I love my “In Reason We Trust” stamper! For years, I would carefully mark out “God” and print “Good” in its place on my money. Now it just takes a nanosecond to de-God my cash.
Before my friend went on a vacation in Utah, I stamped all of his bills that he was going to hand over to the Mormons. It felt great!
I think all of our members should purchase this stamper. It not only spreads the word, it also feels so good.
Ed Burk Colorado
Editor’s note: To order a stamper, go to shop.ffrf.org. See our ad on page 11.
Student essayists were eloquent, poignant, brave
It was with great pleasure that I read the “Students of Color” essays in the September edition.
The eloquence displayed by every single entry left me spellbound, and my emotions were further moved by the poignance of each writer’s personal challenge of being a freethinker in a heightened environment of bigotry and prejudice. I think it’s hard enough being an atheist as a privileged white person.
Because of the social ostracism and loneliness that that people of color must face to embrace logic and reason, these young people rise to the level of heroes in my eyes. And because they have come to their level of reason in more of a vacuum, it makes their words even more powerful.
To all the essayists, you have moved me, and this letter is a dedication to your convictions and bravery. I look up to you all.
Making good on a pledge to support FFRF
I made a pledge to myself, and to a very conservative friend, that if Brett Kavanaugh was approved by the Senate for the Supreme Court, I would become a Lifetime Member of FFRF. I have done so. Go to work.
I enjoy every issue of Freethought Today
Thanks for your wonderful newspaper! I always enjoy it a lot!
Thanks to everyone at FFRF for all you do
Many thanks to all of you at FFRF to free us from the utter nonsense of religion.
Joanie Barker Nichols
Essay winners are role models for nonreligious
I was deeply moved by the “Students of Color” essays and congratulate them on their bravery. A time will come when you are free of economic dependence on religious families, and can operate freely to build a sensible society.
It is sad to read of many of you being ostracized by family and friends. You may find it safer to be alone, at least for a while. You are already role models for all nonreligious youth.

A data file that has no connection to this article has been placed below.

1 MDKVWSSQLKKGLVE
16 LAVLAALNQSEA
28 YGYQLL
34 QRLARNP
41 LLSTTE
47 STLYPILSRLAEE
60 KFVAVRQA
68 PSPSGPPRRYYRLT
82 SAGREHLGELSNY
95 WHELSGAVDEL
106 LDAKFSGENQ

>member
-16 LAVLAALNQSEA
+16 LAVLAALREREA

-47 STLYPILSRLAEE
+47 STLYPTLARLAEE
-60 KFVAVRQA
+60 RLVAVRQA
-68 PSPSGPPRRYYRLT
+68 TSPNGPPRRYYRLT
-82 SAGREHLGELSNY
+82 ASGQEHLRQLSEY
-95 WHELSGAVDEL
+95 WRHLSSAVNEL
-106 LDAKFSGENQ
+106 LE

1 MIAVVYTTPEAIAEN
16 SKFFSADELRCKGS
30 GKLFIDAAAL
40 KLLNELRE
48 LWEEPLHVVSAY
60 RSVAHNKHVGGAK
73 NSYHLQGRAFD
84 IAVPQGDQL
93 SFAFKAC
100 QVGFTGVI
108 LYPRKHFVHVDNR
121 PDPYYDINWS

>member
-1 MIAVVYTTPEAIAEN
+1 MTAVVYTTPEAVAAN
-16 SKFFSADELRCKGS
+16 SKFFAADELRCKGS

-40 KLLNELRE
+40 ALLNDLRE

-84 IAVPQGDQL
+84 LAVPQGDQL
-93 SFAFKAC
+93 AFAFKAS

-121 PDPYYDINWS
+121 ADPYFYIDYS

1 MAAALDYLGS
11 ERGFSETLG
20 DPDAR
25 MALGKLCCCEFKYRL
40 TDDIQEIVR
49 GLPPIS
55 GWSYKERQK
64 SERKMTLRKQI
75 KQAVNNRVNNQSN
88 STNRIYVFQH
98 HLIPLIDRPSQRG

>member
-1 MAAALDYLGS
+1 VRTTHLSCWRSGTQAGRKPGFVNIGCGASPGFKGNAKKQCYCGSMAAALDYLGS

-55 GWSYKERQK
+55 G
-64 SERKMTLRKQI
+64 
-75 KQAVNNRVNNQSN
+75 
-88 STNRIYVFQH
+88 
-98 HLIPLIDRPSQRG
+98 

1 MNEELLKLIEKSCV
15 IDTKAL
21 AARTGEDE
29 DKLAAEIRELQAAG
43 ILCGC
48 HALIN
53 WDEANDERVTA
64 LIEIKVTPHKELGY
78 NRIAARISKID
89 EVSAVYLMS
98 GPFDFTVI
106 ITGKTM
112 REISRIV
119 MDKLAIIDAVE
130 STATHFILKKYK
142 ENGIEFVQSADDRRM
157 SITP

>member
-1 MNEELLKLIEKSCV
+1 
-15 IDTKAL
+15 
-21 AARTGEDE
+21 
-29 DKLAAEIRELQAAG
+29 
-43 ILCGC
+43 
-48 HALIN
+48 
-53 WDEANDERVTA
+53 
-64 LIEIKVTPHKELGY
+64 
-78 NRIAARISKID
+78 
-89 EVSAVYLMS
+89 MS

On another topic, I saw this sign at the local Baptist church: “All of creation shows the beauty of God.” Really? Alligators, rats, lice, poison ivy?
David M. Shea
We need more women in leadership roles
Pedophilia is a crime. Discrimination against women is inhuman and morally nauseating. Awarding tax advantages to organizations practicing these notions is repulsive, against common sense and possibly in contradiction of the law. I would like to propose a new law significantly decreasing the probability of both of these menaces: Any tax-exempt organization should prove that at least 50 percent of its leadership is female. That’s it.
Being reasonable, existing religious tax-exempt groups will lose only 20 percent of their tax-exempt status each year until they satisfy this simple criterion. I firmly believe that the Vatican wouldn’t cover up the crimes of pedophile clergy under the leadership of a female pope. A female mullah won’t send her children to holy war, etc. Everybody wins!
Dr. Peter Szabo
Youth may save us from theocratic rule
As indicated by a recent survey of freshman students at Universty of California-San Diego, every cloud has a silver lining. The category for religious affiliation shows that nearly 50 percent of our young population shares the nonbelief of FFRF. If a majority of them vote, we may save this country from theocratic rule.
So that’s what was meant in Leviticus!
For those who haven’t heard, Washington state recently passed two laws. It legalized gay marriage and legalized marijuana.
The fact that gay marriage and marijuana were legalized on the same day makes perfect biblical sense. Leviticus 20:13 says: “If a man lies with another man, they should be stoned.” Apparently we just hadn’t interpreted it correctly before!